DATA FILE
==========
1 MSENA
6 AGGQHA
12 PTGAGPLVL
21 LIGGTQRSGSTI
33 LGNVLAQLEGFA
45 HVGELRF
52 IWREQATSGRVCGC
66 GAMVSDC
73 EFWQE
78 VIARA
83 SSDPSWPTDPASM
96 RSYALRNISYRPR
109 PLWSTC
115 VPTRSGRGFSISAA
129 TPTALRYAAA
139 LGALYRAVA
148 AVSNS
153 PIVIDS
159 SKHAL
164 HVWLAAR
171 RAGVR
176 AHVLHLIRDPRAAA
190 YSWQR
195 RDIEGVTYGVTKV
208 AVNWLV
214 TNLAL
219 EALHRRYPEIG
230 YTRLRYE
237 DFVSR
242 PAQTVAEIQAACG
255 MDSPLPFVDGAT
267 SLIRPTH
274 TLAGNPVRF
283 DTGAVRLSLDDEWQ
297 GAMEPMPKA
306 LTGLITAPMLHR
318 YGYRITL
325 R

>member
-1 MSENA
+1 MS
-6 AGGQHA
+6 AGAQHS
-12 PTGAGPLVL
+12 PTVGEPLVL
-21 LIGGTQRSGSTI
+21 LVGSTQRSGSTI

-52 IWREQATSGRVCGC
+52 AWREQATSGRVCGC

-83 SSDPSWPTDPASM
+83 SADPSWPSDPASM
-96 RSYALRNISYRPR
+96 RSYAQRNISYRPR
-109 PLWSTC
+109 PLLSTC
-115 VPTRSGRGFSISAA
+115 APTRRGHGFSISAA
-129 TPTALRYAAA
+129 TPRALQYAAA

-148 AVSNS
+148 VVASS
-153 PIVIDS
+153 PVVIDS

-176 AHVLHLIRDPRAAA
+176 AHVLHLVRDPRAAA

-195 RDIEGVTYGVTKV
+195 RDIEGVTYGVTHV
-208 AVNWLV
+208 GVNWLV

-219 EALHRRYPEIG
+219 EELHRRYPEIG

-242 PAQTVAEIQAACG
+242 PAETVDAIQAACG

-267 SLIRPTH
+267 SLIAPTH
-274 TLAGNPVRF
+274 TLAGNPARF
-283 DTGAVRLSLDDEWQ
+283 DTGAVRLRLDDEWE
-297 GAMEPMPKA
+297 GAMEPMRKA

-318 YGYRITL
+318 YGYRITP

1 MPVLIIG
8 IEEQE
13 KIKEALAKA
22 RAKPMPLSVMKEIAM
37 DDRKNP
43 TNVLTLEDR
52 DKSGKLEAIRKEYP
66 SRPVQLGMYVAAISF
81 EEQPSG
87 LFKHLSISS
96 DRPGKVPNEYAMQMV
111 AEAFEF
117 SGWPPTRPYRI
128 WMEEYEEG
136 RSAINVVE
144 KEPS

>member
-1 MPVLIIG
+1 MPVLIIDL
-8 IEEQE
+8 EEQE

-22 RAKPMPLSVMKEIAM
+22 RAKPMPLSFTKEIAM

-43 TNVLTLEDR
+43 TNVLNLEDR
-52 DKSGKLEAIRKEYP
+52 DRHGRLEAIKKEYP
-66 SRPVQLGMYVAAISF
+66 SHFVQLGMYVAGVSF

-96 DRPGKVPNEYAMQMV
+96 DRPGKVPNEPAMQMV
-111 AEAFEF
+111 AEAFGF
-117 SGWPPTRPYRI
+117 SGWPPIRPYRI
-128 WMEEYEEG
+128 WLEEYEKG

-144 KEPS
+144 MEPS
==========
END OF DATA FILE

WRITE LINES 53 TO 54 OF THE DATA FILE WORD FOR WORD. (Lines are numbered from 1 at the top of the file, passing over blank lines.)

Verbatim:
+96 RSYAQRNISYRPR
-109 PLWSTC